Reactions of Wild Great Apes to Camera-trap Devices

Categories: Journal no. 60, Gorilla Journal, Censuses, Behaviour

A silverback caught by a camera trap in Loango National Park (© Loango Ape Project/MPI-EVA)

Camera trapping has become a predominant method for wildlife monitoring (Burton et al. 2015; Steenweg et al. 2017), including primates (Gerber et al. 2014), while little is known about how the animals themselves perceive and respond to these strange new items introduced into their natural habitats. Therefore, in a recent article we investigated the reactions of wild African great apes, namely bonobos, chimpanzees and gorillas, when faced with this novel object: the camera-trap device. Ultimately we were interested in describing and quantifying behavioural responses to camera traps to gauge variation across species, social groups and individuals in the wild; however, our results also have implications for conservation and monitoring efforts of great apes.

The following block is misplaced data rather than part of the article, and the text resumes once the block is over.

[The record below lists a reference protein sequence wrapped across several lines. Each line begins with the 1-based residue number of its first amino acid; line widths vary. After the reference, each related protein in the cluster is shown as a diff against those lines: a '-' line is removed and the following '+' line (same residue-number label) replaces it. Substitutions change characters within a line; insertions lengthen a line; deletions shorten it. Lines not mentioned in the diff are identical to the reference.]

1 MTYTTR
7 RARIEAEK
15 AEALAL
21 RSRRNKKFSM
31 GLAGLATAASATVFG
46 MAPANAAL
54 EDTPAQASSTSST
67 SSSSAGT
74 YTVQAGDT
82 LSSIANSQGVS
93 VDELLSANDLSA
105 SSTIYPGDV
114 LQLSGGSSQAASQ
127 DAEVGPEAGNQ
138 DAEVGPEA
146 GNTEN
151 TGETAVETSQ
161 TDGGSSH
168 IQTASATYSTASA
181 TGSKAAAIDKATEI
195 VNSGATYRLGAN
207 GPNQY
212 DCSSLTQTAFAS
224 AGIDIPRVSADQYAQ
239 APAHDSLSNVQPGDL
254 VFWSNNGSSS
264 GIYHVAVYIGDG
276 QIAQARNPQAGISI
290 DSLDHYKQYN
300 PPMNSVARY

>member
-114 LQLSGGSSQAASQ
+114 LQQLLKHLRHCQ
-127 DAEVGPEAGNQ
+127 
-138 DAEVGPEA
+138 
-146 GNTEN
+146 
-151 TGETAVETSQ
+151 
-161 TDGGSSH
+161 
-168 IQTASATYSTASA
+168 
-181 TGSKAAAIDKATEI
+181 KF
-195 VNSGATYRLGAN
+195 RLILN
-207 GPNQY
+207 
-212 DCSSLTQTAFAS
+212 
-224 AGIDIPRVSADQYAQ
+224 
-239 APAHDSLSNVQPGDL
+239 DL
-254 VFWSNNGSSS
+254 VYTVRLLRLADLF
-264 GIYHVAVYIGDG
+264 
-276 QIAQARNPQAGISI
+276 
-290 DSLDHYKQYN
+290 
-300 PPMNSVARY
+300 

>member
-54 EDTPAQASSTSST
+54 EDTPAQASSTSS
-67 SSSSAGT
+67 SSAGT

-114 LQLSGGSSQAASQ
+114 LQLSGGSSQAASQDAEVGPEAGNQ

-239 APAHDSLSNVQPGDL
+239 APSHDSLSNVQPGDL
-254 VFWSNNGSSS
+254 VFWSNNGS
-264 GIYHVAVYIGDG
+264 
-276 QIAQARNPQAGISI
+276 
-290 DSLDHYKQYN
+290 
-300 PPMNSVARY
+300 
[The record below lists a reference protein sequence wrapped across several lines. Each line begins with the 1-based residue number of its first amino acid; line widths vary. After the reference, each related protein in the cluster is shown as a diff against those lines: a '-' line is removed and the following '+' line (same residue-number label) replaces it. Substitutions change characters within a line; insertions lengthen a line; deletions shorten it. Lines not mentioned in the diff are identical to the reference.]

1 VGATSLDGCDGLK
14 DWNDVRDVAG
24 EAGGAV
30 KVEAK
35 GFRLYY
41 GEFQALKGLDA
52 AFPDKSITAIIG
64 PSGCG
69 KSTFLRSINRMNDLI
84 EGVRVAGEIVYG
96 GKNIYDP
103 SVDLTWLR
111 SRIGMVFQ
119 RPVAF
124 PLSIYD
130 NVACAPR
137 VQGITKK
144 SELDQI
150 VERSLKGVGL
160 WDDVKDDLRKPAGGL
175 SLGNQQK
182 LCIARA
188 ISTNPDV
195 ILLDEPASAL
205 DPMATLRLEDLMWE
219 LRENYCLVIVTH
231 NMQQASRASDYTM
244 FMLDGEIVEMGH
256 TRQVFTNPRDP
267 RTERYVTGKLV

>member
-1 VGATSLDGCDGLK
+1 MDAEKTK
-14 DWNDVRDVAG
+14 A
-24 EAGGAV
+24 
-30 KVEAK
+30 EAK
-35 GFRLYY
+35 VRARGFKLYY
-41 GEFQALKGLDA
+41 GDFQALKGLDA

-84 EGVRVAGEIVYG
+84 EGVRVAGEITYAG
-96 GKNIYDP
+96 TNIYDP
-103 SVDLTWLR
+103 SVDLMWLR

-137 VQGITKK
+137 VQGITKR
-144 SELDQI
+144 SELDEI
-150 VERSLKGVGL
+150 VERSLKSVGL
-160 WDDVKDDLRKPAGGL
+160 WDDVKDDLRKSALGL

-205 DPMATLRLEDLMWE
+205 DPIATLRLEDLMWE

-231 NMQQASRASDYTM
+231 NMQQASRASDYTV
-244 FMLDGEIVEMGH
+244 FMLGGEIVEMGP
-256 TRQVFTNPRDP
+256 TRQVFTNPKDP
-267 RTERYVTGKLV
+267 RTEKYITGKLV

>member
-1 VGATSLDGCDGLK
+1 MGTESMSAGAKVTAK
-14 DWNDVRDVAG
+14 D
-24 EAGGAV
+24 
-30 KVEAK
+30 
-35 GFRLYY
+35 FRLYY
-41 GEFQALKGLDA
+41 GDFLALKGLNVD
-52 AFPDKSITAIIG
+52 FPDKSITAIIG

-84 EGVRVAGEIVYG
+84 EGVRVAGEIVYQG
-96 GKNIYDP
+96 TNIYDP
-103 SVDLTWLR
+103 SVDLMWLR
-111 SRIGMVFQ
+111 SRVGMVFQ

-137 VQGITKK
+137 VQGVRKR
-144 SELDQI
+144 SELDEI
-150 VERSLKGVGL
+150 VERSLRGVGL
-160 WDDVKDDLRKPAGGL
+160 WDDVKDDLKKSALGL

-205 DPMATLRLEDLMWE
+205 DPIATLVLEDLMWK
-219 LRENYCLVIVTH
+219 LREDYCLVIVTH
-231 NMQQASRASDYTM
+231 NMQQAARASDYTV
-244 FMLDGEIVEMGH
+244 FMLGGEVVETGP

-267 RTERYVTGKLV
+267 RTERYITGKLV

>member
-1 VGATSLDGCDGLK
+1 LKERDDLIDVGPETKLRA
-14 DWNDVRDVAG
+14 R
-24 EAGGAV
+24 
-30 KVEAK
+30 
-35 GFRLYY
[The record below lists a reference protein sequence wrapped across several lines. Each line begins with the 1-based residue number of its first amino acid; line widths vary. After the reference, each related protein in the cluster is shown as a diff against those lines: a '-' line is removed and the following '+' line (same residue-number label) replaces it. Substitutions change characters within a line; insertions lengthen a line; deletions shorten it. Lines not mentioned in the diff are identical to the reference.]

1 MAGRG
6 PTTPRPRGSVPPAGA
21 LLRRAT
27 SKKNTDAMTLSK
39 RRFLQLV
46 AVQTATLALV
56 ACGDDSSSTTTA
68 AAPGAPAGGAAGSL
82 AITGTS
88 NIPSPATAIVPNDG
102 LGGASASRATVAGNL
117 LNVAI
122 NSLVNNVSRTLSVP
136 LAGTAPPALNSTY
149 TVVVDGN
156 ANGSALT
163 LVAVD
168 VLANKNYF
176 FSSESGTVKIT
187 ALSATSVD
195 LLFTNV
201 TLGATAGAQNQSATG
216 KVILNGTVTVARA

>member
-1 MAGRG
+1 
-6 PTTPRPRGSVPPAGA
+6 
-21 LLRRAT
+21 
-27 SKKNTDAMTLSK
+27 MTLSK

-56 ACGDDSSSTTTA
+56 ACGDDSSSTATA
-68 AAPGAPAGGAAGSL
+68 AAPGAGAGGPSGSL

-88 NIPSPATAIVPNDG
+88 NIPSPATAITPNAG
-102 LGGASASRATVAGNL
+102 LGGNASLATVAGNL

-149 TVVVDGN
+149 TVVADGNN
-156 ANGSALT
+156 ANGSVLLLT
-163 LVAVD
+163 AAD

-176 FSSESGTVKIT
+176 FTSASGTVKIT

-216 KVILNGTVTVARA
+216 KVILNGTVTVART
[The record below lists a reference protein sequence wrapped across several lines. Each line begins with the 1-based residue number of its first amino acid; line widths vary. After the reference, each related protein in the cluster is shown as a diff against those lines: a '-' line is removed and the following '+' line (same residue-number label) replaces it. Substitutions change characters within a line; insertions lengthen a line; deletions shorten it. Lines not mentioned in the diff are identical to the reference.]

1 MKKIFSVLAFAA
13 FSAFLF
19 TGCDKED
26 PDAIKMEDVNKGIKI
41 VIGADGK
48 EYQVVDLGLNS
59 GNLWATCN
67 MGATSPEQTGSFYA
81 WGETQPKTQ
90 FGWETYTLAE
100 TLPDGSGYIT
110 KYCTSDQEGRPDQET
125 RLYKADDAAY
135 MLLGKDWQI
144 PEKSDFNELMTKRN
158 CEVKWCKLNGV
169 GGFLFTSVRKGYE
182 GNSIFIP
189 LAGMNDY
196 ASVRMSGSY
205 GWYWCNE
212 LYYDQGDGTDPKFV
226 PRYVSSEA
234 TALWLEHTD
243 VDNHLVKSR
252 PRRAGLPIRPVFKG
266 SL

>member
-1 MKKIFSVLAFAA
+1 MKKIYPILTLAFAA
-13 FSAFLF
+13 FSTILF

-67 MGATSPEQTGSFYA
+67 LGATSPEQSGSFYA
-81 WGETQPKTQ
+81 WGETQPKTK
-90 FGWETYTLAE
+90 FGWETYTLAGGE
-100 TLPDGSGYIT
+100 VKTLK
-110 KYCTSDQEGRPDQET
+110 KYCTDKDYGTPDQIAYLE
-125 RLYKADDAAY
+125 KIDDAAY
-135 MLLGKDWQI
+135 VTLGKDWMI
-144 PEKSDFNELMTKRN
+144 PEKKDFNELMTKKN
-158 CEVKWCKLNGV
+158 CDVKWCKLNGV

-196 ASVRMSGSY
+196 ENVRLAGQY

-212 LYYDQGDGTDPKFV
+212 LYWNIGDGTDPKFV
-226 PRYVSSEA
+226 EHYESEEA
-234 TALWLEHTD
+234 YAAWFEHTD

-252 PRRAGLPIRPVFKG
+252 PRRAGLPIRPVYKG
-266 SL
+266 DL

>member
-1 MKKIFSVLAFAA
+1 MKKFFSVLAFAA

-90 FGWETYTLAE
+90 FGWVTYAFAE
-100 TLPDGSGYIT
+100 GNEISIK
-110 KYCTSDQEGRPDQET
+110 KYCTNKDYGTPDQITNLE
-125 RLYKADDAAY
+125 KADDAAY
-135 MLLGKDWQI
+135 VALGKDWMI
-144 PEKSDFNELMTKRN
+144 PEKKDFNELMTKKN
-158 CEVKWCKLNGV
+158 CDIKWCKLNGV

The original study included 43 great ape social groups which were all naïve to camera traps, meaning there was no record of, or known exposure to, these devices in the territories of these great apes. Of these 43 groups, 22 were western lowland gorilla groups and one was cross river gorillas. These data had been collected as part of the Pan African Programme (PanAf) where camera traps had been installed at 14 field sites including habitats where chimpanzees and gorillas are sympatric (live in the same area).

Black Bushnell Trophy camera traps were used at most sites while some of the field sites where data collection occurred early on (e.g. Loango, Gabon) used older models. Importantly, each field site was controlled in all analyses to account for any variation according to site-specific differences in camera-trap placement or type. Camera traps were installed on the ground by PanAf field teams along travel paths, near fruit trees, natural log bridges, and water sources.